Since gut health is getting a lot of positive attention from researchers and healthcare providers, many companies have also caught on, and you may see more marketing for gut health in 2023.
We do not know the best diet or supplement to fix your gut health. And chances are, that will be very different between individuals! What we do know is that plenty of plants, minimizing highly processed foods, stress reduction, activity, and getting enough fibre are the best ways to boost your gut health!
GAPS (Gut And Psychology Syndrome) Diet
You may have heard about this particular gut health diet: GAPS diet. It is based on the mind-gut connection, aiming to help heal those with various conditions caused by an unhealthy gut like eczema, IBS, IBD, etc.
This diet is similar to keto in that it’s low in carbs, but different in that it’s high in protein (instead of high fat like keto).
It is recommended to follow the full GAPS diet for 18-24 months while consuming primarily meats, fish, stocks, broths, eggs, fermented dairy and vegetables. Essentially all other foods are off-limits.
Dr. Natasha Campbell-McBride, the creator of the GAPS diet, recommends starting with an introduction diet for those with severe symptoms like diarrhea before progressing to the complete GAPS diet. Those who have already eliminated dairy will also need to do a dairy introduction diet - but only with raw milk - as commercially bought milk is claimed not to be tolerated.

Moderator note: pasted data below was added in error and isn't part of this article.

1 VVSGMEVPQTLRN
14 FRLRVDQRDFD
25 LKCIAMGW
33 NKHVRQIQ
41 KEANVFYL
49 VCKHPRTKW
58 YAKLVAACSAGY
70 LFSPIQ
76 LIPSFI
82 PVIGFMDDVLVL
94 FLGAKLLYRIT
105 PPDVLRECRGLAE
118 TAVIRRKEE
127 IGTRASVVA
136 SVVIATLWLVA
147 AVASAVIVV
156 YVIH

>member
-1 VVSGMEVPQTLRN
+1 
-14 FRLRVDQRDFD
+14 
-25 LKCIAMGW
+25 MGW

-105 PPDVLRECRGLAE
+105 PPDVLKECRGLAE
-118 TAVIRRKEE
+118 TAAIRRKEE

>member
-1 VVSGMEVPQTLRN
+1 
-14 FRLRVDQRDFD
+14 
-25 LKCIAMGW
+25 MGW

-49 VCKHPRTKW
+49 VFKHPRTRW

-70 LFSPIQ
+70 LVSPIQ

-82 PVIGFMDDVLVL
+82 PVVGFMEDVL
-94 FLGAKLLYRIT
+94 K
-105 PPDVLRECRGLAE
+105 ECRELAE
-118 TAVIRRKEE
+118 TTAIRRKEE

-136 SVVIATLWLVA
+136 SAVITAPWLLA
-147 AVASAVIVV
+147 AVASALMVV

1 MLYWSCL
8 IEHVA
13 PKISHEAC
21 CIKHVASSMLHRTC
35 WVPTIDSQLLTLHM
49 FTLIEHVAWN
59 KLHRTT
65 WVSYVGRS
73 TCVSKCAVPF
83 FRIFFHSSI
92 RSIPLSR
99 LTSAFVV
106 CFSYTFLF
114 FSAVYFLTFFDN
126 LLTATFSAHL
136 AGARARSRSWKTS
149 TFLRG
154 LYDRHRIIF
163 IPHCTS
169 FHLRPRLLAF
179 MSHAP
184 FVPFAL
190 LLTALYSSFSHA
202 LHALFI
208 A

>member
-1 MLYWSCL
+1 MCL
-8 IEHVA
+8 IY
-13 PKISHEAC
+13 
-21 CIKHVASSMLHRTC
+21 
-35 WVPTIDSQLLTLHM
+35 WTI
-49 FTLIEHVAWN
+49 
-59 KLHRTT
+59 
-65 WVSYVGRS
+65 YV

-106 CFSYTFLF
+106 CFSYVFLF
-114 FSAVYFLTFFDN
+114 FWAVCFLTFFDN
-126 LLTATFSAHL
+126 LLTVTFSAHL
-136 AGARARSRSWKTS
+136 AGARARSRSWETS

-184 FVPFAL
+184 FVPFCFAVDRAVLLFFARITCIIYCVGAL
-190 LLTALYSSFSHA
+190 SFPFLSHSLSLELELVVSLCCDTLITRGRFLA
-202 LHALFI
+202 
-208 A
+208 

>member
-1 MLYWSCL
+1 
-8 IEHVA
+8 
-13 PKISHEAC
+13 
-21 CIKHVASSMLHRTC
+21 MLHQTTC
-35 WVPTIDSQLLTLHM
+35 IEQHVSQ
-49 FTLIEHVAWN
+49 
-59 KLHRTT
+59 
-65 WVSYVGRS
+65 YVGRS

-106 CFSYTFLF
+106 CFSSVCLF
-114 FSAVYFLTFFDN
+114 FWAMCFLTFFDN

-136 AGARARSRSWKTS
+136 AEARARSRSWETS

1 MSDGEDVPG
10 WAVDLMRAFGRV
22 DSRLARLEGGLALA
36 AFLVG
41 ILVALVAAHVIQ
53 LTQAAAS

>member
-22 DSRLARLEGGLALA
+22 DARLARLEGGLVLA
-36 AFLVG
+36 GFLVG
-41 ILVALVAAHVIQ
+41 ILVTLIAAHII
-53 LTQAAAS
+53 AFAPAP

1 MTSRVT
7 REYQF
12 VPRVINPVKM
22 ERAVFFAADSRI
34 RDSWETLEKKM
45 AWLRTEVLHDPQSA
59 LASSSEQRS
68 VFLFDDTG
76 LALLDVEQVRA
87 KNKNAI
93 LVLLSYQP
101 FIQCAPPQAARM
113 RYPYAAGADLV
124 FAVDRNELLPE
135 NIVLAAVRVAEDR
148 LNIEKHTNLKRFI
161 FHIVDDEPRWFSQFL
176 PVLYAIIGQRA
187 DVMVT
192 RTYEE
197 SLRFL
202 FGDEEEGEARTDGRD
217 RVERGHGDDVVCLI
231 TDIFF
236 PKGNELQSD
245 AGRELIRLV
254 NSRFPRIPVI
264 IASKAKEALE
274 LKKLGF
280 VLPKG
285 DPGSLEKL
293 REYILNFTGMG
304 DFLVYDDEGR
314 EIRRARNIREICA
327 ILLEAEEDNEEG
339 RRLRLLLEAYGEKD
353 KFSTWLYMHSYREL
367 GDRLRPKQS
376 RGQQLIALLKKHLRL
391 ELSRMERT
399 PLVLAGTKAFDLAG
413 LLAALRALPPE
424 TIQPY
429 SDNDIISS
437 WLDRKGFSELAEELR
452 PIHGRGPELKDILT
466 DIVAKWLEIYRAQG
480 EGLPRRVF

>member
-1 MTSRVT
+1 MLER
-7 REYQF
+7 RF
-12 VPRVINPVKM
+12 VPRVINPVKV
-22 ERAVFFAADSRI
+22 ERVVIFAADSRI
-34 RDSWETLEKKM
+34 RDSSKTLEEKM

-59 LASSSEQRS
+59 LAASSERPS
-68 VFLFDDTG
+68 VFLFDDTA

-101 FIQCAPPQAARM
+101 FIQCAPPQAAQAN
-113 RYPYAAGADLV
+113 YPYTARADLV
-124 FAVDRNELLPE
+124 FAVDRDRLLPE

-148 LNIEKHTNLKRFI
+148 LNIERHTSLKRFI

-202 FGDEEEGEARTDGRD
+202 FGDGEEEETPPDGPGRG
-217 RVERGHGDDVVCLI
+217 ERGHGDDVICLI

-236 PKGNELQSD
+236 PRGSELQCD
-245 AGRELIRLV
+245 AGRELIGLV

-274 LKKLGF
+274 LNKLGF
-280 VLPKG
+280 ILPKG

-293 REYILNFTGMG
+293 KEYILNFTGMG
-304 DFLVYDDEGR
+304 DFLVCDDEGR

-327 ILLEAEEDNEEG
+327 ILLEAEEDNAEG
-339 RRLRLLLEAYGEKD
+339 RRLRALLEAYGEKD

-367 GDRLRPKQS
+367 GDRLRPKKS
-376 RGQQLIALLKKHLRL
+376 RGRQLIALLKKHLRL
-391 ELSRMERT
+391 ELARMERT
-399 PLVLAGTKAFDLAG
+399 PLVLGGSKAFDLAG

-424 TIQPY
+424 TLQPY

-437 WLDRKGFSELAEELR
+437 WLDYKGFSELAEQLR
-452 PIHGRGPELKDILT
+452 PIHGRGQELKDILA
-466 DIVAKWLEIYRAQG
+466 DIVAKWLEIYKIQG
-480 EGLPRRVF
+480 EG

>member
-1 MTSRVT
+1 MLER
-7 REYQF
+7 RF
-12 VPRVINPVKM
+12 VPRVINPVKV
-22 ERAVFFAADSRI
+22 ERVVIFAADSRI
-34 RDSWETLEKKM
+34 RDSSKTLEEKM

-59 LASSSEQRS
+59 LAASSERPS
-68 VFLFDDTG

Health Canada states: “drinking raw (unpasteurized) milk increases the risk of contracting a serious foodborne disease such as E. coli. The sale of raw milk has been strictly prohibited under the Food and Drug Regulations since 1991.”.
Dr. Campbell-McBride also says that if you don’t handle dairy well by adding one teaspoon at a time, you will need to heal your gut further before you try to reintroduce it again. Generally, if someone has an issue with dairy, they are either allergic to the protein in milk or intolerant to the sugar in milk. That doesn’t usually disappear after other dietary modifications are made - either you’re intolerant or allergic or not.